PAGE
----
My Kind of Country

Country music from a fan's point of view since 2008

Tag Archives: The Hot Band

Album Review: Rodney Crowell – ‘Diamonds & Dirt’

A full decade into his career as a recording artist, Rodney Crowell finally achieved some long overdue recognition with his fifth studio release, Diamonds & Dirt, which was the most critically acclaimed and commercially successful album of his career. Now signed to Columbia Records, Crowell enlisted the aid of fellow Hot Band alumnus Tony Brown to share production duties. In addition, Rodney wrote or co-wrote nine of the album’s ten songs. In lieu of the country rock sound that had dominated his previous albums, Diamonds & Dirt sought to capitalize on the popularity of the New Traditionalist movement. Marketing the album to a more mainstream country audience paid off in spades.

Released in March 1988, the album was preceded two months earlier by the single “It’s Such A Small World”, a duet with Rosanne Cash, who was on a hot streak at the time. It quickly rose to #1, becoming the highest charting single of Crowell’s career at that point, but in many people’s minds, it was Cash’s star power that propelled the record to the top of the chart. However, Crowell quickly dispelled the misconception that he couldn’t deliver the commercial goods on his own when the album’s subsequent four singles also reached the #1 spot, making Diamonds & Dirt the first album in country music history to produce five #1 hits. Following “It’s Such A Small World” to the top of the chart was the uptempo “I Couldn’t Leave You If I Tried”, the whimsical “She’s Crazy For Leaving” (a co-write with Guy Clark), the beautiful ballad “After All This Time”, and “Above and Beyond”, which was the one song in which Crowell did not have a hand in writing. Written by the great Harlan Howard and originally released by Buck Owens in 1960, the uptempo steel-drenched toe-tapper is my favorite song on the album — but just barely. The quality of the album’s songs is consistently excellent from start to finish, making it difficult to choose favorites, and all of them had hit single potential.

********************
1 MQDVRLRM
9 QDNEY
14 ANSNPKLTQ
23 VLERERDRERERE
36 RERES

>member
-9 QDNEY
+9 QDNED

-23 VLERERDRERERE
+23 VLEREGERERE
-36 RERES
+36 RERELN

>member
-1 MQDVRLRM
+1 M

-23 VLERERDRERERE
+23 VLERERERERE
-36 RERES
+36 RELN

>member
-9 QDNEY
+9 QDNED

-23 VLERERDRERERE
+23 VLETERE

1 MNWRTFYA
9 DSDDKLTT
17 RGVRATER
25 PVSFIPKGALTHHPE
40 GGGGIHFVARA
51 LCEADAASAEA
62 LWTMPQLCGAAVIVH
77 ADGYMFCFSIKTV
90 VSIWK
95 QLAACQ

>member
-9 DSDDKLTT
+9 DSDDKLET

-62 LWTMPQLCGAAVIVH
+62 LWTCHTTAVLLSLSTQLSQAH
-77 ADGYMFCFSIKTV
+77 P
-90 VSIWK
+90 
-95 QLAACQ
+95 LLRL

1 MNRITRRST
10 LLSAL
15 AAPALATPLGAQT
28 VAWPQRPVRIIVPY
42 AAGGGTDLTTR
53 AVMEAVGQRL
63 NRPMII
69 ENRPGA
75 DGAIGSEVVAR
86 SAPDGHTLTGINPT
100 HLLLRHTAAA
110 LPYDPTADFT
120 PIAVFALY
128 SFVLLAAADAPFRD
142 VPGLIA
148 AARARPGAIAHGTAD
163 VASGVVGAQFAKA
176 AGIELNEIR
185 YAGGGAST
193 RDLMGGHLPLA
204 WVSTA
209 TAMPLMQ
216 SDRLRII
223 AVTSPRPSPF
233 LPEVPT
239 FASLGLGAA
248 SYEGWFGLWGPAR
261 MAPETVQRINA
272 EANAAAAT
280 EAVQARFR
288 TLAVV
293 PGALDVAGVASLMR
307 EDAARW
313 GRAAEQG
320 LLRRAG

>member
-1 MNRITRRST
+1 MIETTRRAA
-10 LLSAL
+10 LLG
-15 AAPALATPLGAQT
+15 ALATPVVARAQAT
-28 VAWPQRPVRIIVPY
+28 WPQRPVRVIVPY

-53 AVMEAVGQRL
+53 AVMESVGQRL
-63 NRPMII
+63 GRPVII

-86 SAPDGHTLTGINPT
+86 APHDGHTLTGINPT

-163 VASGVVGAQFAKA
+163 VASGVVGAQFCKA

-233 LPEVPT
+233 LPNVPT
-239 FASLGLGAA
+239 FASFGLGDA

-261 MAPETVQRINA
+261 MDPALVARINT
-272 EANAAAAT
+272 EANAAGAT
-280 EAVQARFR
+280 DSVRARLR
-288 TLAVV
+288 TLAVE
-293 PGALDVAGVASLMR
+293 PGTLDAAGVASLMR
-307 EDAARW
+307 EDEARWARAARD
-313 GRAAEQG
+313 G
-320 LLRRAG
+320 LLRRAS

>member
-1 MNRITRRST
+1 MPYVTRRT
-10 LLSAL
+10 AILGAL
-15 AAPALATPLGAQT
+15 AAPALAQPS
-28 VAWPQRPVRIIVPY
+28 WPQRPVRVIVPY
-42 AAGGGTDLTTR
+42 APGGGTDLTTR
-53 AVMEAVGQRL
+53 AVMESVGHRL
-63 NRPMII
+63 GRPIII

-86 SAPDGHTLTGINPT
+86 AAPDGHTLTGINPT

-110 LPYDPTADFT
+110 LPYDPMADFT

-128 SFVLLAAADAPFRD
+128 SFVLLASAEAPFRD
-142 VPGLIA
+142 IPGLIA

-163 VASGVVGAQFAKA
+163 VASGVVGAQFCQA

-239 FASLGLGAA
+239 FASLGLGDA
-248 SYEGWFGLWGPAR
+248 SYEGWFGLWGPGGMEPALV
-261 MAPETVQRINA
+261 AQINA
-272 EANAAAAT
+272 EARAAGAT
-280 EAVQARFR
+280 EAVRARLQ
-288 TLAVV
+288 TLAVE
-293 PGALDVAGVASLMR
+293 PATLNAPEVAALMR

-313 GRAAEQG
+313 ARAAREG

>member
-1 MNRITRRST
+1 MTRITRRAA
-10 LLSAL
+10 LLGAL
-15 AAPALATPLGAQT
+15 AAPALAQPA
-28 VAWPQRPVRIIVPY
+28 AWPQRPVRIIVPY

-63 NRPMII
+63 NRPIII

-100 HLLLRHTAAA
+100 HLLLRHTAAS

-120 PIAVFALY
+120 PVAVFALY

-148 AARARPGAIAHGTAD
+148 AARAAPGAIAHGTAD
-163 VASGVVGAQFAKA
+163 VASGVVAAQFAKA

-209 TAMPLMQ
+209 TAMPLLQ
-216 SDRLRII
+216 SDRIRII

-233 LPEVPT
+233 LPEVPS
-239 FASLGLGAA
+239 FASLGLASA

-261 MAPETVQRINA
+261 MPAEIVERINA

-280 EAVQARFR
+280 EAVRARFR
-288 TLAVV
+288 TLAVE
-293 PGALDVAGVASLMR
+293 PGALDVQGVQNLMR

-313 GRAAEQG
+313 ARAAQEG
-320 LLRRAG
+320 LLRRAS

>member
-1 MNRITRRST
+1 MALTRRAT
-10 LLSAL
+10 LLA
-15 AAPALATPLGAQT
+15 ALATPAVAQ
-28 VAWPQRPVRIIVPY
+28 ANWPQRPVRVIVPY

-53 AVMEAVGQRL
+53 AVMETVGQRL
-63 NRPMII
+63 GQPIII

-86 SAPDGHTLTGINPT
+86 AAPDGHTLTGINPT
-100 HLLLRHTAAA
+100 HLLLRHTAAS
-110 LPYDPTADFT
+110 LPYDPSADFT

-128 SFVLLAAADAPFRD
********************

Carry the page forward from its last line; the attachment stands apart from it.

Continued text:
More often than not, it is the ballads that stand the test of time, and thus, “After All This Time” is the cut that received the most recurrent airplay. It was my least favorite of the album’s singles at the time of its release, but over the years I’ve come to appreciate its simple, stripped down beauty.